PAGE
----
This paradigm shift towards automated planogram generation offers a variety of cost, resource and customer-service benefits across the supply chain in terms of both planning and execution. A category manager at Dr Pepper Snapple Group compared the switch to filling out a 1040 tax form manually versus the benefit of doing so automatically using intelligent online tax-preparation software.
Not only is automated planogram generation quick, easy and accurate, but it also opens the door to a variety of supply chain and business opportunities to drive market share and positively impact profitability as rapidly as possible. Manufacturers that leverage consumer insights to create store-level planograms can use that data to work collaboratively with other divisions within the company to improve product quality - from packaging to the product attributes themselves. Companies that take advantage of optimized planograms to close the loop in terms of planning and execution will benefit from even more efficient replenishment, avoiding over- or under-stocking and driving bottom-line results.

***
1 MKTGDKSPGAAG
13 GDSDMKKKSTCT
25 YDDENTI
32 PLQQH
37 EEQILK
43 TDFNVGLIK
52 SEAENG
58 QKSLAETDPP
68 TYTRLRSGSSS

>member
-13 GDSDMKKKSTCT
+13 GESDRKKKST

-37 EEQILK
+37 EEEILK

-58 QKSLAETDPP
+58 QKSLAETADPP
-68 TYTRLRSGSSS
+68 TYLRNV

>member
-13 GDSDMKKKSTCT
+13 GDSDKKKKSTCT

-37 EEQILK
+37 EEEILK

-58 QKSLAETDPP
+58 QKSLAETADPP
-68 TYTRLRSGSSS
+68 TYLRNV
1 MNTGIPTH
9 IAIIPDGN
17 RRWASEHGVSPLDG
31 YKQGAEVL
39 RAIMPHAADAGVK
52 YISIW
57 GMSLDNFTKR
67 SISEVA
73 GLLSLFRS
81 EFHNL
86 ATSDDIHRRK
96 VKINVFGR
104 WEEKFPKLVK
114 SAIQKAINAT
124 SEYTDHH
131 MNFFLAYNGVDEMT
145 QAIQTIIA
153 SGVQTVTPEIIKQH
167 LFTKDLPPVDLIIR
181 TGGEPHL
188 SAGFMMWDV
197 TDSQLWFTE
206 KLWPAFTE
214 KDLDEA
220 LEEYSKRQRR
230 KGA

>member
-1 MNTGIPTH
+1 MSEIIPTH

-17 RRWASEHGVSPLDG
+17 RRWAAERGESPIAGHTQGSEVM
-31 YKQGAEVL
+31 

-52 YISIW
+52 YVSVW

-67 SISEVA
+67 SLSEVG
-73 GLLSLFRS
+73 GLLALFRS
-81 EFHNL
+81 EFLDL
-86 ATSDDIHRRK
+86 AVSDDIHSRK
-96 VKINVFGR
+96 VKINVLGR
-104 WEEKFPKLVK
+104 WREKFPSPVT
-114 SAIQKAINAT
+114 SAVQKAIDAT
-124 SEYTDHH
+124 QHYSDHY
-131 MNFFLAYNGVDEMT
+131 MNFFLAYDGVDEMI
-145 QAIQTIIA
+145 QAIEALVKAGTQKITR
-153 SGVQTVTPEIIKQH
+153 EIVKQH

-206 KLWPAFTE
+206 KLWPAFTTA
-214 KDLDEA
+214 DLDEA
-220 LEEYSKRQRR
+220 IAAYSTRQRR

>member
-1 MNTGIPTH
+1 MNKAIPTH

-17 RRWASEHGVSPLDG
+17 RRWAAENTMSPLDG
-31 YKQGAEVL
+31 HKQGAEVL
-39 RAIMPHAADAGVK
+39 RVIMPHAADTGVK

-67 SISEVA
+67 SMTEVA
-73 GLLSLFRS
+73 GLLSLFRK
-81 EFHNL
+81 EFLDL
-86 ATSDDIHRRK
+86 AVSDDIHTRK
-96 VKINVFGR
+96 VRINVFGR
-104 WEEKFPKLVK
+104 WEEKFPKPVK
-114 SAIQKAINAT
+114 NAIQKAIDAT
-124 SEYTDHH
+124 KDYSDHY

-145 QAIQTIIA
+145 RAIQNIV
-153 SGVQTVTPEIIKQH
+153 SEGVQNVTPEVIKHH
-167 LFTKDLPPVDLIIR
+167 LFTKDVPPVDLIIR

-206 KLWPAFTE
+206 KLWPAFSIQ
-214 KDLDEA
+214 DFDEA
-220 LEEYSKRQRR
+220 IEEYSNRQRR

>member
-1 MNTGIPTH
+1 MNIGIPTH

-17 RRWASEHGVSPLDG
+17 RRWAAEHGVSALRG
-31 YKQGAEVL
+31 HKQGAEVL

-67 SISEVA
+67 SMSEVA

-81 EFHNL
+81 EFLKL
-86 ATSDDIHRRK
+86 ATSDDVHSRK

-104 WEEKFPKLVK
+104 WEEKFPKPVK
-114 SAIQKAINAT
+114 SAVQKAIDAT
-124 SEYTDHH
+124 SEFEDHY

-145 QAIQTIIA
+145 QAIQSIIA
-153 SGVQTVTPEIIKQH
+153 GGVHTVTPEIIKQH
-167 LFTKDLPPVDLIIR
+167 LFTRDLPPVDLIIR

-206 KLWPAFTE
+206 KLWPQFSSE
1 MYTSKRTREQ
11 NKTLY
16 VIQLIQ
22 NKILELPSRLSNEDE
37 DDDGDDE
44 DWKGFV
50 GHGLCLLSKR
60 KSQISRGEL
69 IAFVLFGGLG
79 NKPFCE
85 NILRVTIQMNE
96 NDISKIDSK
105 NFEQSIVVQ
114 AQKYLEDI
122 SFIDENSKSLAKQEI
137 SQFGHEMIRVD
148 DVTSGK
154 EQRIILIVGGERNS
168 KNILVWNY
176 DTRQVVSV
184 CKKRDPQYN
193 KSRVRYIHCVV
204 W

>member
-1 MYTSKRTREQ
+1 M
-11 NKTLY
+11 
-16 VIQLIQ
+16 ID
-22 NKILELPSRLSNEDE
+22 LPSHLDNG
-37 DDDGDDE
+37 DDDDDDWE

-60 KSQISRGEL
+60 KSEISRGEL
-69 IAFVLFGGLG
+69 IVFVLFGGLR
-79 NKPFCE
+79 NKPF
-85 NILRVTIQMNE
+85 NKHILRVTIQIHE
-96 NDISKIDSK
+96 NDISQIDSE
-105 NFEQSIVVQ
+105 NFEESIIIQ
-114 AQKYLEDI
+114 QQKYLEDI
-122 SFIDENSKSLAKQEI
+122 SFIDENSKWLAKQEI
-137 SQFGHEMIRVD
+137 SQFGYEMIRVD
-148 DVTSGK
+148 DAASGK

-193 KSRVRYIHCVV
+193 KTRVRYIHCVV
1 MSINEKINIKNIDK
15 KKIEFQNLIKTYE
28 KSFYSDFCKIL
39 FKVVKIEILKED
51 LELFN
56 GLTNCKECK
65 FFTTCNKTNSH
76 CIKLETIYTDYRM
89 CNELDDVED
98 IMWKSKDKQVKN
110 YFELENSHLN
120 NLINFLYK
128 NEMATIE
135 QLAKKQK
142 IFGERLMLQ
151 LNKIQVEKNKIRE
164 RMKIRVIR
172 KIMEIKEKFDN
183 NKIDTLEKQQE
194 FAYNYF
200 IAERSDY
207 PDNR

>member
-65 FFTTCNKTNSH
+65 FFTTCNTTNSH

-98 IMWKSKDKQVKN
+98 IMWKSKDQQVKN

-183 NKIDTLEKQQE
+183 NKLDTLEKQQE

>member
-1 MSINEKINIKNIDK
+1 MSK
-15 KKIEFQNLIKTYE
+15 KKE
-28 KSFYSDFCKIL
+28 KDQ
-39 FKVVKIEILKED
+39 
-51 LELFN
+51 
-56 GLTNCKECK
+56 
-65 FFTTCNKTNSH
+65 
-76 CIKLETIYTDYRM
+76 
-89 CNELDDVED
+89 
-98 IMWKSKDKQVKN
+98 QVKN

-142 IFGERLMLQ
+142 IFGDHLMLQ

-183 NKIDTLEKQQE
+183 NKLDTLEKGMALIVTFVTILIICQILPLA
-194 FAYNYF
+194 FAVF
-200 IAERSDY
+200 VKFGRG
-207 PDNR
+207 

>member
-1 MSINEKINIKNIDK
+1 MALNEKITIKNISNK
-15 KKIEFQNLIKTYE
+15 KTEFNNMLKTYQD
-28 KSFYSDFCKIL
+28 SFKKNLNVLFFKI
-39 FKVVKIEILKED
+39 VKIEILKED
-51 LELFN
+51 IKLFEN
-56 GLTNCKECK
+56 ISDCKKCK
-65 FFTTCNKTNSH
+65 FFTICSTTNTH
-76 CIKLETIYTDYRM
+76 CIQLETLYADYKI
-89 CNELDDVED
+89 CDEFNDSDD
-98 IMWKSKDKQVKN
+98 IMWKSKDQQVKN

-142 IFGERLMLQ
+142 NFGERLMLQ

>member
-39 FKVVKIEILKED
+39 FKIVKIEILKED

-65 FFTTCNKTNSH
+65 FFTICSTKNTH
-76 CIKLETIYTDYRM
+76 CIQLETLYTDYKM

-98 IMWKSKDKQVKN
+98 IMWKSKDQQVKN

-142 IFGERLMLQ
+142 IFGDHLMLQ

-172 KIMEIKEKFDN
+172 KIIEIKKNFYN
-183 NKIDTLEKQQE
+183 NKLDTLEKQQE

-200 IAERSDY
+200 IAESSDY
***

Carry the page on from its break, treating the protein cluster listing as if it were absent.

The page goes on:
At JDA Software, Johnston is senior vice president of manufacturing and wholesale distribution, and Halim is vice president, industry strategies.
Source: JDA Software